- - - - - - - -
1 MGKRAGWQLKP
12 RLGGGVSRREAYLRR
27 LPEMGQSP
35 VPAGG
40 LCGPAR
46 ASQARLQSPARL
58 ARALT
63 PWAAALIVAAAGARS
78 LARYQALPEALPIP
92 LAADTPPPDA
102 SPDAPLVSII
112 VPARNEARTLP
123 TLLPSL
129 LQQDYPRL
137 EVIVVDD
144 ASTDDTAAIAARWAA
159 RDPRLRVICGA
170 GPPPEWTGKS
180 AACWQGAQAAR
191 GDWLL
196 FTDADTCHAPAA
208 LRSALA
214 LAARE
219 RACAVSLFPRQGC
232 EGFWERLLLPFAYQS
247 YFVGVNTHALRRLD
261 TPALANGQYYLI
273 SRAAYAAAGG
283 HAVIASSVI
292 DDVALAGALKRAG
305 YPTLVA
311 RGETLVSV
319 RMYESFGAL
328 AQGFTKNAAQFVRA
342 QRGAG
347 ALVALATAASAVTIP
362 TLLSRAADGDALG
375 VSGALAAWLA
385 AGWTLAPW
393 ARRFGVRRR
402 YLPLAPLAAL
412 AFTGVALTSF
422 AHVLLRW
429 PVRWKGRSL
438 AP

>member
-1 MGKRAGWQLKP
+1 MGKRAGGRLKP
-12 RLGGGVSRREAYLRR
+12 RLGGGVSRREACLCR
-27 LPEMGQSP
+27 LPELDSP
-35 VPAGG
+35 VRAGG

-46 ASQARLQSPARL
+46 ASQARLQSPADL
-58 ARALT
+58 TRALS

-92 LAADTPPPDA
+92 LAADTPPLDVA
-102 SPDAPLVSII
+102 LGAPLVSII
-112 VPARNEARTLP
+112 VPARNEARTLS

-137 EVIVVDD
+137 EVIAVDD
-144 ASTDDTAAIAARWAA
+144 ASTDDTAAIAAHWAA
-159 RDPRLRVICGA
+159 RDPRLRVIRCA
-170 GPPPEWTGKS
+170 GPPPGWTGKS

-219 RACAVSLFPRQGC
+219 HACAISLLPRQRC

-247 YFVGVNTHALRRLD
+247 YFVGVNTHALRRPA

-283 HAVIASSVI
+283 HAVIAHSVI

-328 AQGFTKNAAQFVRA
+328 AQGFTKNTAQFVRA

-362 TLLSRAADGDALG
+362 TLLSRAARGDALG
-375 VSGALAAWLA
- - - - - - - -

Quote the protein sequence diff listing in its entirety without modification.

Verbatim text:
1 MGKRAGWQLKP
12 RLGGGVSRREAYLRR
27 LPEMGQSP
35 VPAGG
40 LCGPAR
46 ASQARLQSPARL
58 ARALT
63 PWAAALIVAAAGARS
78 LARYQALPEALPIP
92 LAADTPPPDA
102 SPDAPLVSII
112 VPARNEARTLP
123 TLLPSL
129 LQQDYPRL
137 EVIVVDD
144 ASTDDTAAIAARWAA
159 RDPRLRVICGA
170 GPPPEWTGKS
180 AACWQGAQAAR
191 GDWLL
196 FTDADTCHAPAA
208 LRSALA
214 LAARE
219 RACAVSLFPRQGC
232 EGFWERLLLPFAYQS
247 YFVGVNTHALRRLD
261 TPALANGQYYLI
273 SRAAYAAAGG
283 HAVIASSVI
292 DDVALAGALKRAG
305 YPTLVA
311 RGETLVSV
319 RMYESFGAL
328 AQGFTKNAAQFVRA
342 QRGAG
347 ALVALATAASAVTIP
362 TLLSRAADGDALG
375 VSGALAAWLA
385 AGWTLAPW
393 ARRFGVRRR
402 YLPLAPLAAL
412 AFTGVALTSF
422 AHVLLRW
429 PVRWKGRSL
438 AP

>member
-1 MGKRAGWQLKP
+1 MGKRAGGRLKP
-12 RLGGGVSRREAYLRR
+12 RLGGGVSRREACLCR
-27 LPEMGQSP
+27 LPELDSP
-35 VPAGG
+35 VRAGG

-46 ASQARLQSPARL
+46 ASQARLQSPADL
-58 ARALT
+58 TRALS

-92 LAADTPPPDA
+92 LAADTPPLDVA
-102 SPDAPLVSII
+102 LGAPLVSII
-112 VPARNEARTLP
+112 VPARNEARTLS

-137 EVIVVDD
+137 EVIAVDD
-144 ASTDDTAAIAARWAA
+144 ASTDDTAAIAAHWAA
-159 RDPRLRVICGA
+159 RDPRLRVIRCA
-170 GPPPEWTGKS
+170 GPPPGWTGKS

-219 RACAVSLFPRQGC
+219 HACAISLLPRQRC

-247 YFVGVNTHALRRLD
+247 YFVGVNTHALRRPA

-283 HAVIASSVI
+283 HAVIAHSVI

-328 AQGFTKNAAQFVRA
+328 AQGFTKNTAQFVRA

-362 TLLSRAADGDALG
+362 TLLSRAARGDALG
-375 VSGALAAWLA